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OP-ED: The importance of Seton Medical Center
August 20, 2014, 05:00 AM By David J. Canepa

David J. Canepa

Seton Medical Center has been providing quality care to north San Mateo County residents for decades, and has been our only full-service acute care hospital servings thousands of local residents. Earlier this year, the Daughters of Charity who operate the hospital announced the sale of six of their hospitals throughout the state, including Seton. Reports are that the sale will take place within the next several weeks.

Seton provides quality care to our residents and operates the only emergency room for miles in all directions. Should the Seton ER close, Daly City residents will be forced to go to San Francisco or Burlingame for emergency care. That additional travel time for serious injuries could be a life or death situation.

Seton is also the largest employer in Daly City with about 1,400 employees. Daly City residents and employers are united in their view that any future buyer of Seton Medical Center be committed to continuing affordable, high quality health care, emergency services and preserving jobs.

I have had the opportunity to participate in several employee and resident vigils and have been touched by the stories. I share a deep appreciation for Seton as I was born there (when it was called Mary’s Help Hospital) and my wife and I have received outstanding care there over the years.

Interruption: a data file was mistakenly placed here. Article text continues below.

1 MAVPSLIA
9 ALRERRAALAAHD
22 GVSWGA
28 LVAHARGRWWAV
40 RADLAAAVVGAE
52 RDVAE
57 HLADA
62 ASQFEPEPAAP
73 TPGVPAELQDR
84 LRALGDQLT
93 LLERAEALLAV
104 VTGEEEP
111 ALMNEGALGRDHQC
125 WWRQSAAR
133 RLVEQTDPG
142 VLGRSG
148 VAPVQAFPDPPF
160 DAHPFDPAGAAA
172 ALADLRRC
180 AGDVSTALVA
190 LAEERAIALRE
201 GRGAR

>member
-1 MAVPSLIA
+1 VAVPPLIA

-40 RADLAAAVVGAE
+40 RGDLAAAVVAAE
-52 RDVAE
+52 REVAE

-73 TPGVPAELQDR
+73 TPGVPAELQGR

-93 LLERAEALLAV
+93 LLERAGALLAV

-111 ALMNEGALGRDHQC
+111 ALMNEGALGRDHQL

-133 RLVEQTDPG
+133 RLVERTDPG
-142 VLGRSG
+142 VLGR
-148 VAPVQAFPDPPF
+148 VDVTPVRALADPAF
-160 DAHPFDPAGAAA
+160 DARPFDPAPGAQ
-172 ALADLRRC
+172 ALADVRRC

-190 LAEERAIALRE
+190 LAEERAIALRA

On Aug. 11, the Daly City Council took immediate action by unanimously passing a resolution asking California Attorney General Kamala Harris review the potential sale of Seton by the Daughters of Charity. We have asked Harris to carefully consider the historic commitments of the Daughters of Charity to sustain health care for the sick, poor and elderly of San Mateo and San Francisco counties and to ensure that Seton Medical Center be maintained as a full-service acute care hospital.

Under California law, the attorney general has jurisdiction over the sale of a nonprofit hospital. California law requires the attorney general’s review and consent for any sale or transfer of a health care facility owned or operated by a nonprofit corporation whose assets are held in public trust. This requirement covers health care facilities that are licensed to provide 24-hour care, such as hospitals and skilled nursing facilities.

The review process includes public meetings and, when necessary, preparation of expert reports. The attorney general’s decision often requires the continuation of existing levels of charity care, continued operation of emergency rooms and other essential services and other actions necessary to avoid adverse effects on health care in the local community.

As the mayor of the largest city in San Mateo County, you have my commitment that I will vigorously fight to insure Seton Medical Center continues as a full-service acute care hospital. Additionally, I will keep you apprised of future public meetings regarding the attorney general and that office’s review process.

This is our community, and our hospital.

David J. Canepa is the mayor of Daly City and vice chair of the San Mateo County Transportation Authority.

 

 

Tags: seton, hospital, attorney, residents, health, charity,


Other stories from today:

Déjà vu
OP-ED: The importance of Seton Medical Center
Letter: Caltrain’s lack of bike expansion on new electrified trains is counterproductive
 

 
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